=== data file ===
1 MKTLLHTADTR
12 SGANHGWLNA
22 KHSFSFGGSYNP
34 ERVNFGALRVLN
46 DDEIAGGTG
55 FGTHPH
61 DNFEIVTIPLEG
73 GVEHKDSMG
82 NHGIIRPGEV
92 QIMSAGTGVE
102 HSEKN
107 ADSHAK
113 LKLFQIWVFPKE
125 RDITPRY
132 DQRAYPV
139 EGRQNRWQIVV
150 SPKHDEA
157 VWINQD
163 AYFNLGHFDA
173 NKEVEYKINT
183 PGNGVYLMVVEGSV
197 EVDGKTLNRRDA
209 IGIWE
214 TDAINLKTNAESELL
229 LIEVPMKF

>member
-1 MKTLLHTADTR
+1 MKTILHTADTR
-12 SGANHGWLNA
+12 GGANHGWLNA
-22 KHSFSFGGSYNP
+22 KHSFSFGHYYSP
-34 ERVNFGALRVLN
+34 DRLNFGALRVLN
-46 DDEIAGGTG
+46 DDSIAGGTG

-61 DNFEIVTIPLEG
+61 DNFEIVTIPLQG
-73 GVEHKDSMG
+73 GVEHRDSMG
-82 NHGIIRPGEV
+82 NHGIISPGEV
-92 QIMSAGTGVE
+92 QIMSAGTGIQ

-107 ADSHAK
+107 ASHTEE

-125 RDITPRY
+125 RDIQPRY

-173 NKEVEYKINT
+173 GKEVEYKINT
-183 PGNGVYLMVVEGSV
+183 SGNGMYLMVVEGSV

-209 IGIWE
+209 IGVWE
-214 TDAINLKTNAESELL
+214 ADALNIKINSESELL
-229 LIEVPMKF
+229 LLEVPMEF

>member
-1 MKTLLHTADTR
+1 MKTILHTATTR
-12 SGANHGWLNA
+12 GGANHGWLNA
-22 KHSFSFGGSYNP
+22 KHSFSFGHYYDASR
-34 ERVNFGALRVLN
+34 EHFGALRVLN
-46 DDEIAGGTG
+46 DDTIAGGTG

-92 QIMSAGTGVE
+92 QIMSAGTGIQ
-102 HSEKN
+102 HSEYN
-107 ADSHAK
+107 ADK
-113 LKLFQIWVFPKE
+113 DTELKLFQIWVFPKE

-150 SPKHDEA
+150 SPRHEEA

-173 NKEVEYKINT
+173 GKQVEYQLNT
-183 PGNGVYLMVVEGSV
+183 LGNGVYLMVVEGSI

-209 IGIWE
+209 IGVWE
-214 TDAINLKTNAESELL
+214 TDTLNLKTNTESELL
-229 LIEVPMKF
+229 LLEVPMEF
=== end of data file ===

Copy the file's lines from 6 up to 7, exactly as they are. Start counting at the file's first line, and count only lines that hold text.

55 FGTHPH
61 DNFEIVTIPLEG